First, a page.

While many employers might be “in the groove” of ACA compliance by now, this is no time to get complacent. There are more changes coming just around the corner in 2015 for those who sponsor group health plans.
Probably the most significant development for 2015 is the shared responsibility penalty for applicable large employers and related reporting requirements. These “pay or play” rules were supposed to go into effect on January 1, 2014, but the IRS delayed the requirements for one year until January 1, 2015.
The Kaiser Family Foundation has also identified three “problem areas” employers need to be especially aware of:
- Grandfathered status. Grandfathered health plans are exempt from many of the ACA’s rules and reporting requirements, including the prohibition of annual and lifetime dollar limits on coverage, and the essential health benefits rules. But few things remain unchanged forever, and grandfathered plans can easily change enough over the years to jeopardize their eligibility for grandfathered status. According to Kaiser, just 37 percent of companies still have a grandfathered health plan, a huge decline from the 72 percent that had at least one grandfathered plan in 2011. If you have a grandfathered plan, make sure you determine whether it will maintain its grandfathered status for 2015.
- Extended waiting periods. Beginning in 2014, non-grandfathered health plans are prohibited from making eligible employees wait more than 90 days to get insurance coverage. But the Kaiser report noted that 27 percent of covered employees are still waiting three months or longer, and 4 percent are waiting four months or longer. Many employers have been confused about how to calculate waiting periods. The rule is that you have to count all days – including weekends and holidays – to calculate the 90 days.
- Wellness incentives and penalties. According to Kaiser’s research, 19 percent of employers offer certain “perks” for those who participate in a wellness plan, including lower premiums, reduced cost sharing, or higher contributions to health reimbursement accounts or health savings accounts. But employers who go overboard dishing out overly generous incentives or especially harsh penalties can quickly get into hot water. The maximum penalty under the ACA is 30 percent of the value of single-employee coverage, except for nonsmoker incentives, which max out at 50 percent.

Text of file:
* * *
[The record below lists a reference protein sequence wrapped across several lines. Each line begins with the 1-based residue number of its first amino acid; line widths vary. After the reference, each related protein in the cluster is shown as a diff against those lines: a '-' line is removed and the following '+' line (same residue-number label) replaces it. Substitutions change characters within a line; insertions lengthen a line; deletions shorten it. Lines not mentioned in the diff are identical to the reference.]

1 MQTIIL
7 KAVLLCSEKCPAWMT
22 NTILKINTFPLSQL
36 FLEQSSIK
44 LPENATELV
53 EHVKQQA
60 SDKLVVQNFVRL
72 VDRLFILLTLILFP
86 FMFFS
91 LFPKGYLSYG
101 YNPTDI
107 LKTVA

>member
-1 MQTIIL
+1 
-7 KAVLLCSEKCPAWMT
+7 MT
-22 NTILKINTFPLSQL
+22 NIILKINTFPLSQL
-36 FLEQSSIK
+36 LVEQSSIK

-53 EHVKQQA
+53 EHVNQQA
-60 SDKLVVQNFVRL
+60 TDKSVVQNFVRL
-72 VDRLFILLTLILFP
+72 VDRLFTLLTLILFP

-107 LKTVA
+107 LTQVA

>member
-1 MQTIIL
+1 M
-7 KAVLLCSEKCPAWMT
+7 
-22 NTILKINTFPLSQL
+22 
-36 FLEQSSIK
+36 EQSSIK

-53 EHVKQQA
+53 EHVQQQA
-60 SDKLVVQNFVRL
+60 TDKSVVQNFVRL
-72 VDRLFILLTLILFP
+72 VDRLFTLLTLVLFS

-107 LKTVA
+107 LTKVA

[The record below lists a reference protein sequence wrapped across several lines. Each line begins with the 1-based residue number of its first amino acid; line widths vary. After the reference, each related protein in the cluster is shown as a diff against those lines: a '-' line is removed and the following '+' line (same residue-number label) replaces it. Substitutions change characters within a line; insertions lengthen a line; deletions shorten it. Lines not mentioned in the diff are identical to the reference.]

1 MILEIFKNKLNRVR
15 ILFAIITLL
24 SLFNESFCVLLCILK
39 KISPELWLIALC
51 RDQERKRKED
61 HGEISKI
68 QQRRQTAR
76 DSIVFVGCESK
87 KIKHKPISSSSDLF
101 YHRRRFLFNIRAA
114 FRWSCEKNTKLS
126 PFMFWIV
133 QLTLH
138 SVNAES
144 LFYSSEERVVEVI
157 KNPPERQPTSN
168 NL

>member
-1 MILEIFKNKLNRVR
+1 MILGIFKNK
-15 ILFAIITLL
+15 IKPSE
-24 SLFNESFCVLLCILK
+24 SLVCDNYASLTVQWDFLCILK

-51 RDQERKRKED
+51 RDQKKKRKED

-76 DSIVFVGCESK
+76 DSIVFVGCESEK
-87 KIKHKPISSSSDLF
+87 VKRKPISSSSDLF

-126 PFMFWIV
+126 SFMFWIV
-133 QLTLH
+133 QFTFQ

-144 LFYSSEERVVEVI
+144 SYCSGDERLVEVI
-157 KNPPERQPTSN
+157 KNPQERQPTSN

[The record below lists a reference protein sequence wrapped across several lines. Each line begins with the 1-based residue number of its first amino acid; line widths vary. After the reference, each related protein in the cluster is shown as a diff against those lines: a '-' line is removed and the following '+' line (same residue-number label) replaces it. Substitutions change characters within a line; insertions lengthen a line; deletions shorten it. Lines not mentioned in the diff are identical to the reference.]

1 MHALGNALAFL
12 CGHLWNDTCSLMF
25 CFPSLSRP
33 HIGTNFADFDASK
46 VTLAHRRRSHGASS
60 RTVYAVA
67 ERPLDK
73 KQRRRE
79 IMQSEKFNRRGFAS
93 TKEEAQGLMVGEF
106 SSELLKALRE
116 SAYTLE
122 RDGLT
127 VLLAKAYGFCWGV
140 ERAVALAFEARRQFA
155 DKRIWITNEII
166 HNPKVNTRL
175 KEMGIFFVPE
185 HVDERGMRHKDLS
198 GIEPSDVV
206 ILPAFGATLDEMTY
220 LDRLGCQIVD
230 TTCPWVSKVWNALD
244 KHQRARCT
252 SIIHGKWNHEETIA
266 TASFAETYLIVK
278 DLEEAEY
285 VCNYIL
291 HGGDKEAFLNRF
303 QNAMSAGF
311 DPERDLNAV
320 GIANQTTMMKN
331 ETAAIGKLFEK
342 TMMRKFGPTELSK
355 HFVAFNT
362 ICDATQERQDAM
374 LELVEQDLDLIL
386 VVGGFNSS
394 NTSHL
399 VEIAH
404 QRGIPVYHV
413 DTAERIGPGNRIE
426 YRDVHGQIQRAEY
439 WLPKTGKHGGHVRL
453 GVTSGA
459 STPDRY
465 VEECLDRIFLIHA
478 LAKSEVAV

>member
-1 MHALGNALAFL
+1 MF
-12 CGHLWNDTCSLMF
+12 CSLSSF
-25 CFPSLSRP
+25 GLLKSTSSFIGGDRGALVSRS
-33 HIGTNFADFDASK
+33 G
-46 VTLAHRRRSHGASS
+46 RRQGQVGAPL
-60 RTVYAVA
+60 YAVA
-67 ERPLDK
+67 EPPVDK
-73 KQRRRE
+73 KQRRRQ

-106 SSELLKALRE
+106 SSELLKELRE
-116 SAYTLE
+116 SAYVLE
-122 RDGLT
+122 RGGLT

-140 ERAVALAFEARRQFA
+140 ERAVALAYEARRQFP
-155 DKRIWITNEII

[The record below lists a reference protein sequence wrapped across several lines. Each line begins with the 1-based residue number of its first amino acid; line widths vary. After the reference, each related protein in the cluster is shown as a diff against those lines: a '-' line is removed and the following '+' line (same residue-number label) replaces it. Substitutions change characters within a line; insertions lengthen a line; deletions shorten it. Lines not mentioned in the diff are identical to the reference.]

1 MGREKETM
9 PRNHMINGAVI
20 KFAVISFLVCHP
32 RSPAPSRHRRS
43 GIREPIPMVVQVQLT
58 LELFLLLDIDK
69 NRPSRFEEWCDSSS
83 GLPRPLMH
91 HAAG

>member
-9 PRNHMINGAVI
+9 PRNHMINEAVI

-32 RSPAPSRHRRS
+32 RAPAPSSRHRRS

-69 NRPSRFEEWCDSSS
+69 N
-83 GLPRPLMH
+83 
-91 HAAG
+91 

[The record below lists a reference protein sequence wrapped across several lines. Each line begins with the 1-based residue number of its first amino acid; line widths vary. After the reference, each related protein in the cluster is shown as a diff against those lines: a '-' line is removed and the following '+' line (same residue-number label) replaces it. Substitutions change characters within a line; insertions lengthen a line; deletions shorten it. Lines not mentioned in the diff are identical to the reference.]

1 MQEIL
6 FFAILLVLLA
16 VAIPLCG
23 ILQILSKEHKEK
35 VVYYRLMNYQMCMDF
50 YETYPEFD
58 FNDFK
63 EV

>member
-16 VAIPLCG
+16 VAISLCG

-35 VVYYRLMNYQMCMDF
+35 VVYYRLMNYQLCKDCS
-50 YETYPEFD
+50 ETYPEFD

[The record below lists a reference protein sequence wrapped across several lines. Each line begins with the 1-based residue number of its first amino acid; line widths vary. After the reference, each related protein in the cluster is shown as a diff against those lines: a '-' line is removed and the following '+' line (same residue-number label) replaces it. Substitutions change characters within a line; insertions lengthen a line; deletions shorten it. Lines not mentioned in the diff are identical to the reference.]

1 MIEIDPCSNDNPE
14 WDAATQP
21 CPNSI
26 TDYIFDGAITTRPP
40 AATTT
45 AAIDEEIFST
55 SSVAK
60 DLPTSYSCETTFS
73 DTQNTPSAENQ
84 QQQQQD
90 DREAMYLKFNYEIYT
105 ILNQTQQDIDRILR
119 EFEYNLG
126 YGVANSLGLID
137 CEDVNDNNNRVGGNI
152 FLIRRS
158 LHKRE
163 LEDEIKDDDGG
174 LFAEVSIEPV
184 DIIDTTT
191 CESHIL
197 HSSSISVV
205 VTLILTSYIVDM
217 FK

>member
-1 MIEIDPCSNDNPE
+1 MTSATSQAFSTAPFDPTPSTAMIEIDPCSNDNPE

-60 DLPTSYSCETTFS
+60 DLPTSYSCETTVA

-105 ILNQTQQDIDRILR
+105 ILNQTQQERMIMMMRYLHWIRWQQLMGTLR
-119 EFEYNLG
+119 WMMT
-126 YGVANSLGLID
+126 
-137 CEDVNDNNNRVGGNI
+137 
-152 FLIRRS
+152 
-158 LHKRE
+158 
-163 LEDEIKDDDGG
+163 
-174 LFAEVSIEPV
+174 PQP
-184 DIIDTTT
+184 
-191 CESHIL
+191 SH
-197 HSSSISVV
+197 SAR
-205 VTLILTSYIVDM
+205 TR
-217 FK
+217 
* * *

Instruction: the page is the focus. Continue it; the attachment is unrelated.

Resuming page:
And don’t forget to check these other compliance issues as we head into 2015:
- Cost-sharing limits. Review your plan’s out-of-pocket maximum to assure compliance with the ACA’s limits for 2015 ($6,600 for self‐only coverage, $13,200 for family coverage). If you have a health savings account (HSA)-compatible high-deductible plan (HDHP), your plan’s out-of-pocket maximum limit is $6,450 for self-only coverage, $12,900 for family coverage.
- Health FSA contribution limit. Stay tuned for IRS guidance on the health FSA limit for 2015. Once the limit is announced, confirm that your health FSA won’t allow employees to make pre-tax contributions over that amount for 2015. Open enrollment is the perfect time to communicate the 2015 health FSA limit to employees.
- HIPAA certification. Stay up to date on HIPAA certification requirements from HHS, and confirm whether your health plan is a CHP that is required to provide the initial HIPAA certification.
2015 is just around the corner, and now is the time to review these and other upcoming requirements and develop your strategy for compliance. And for ACA-compliant COBRA solutions, contact the experts at COBRAGuard.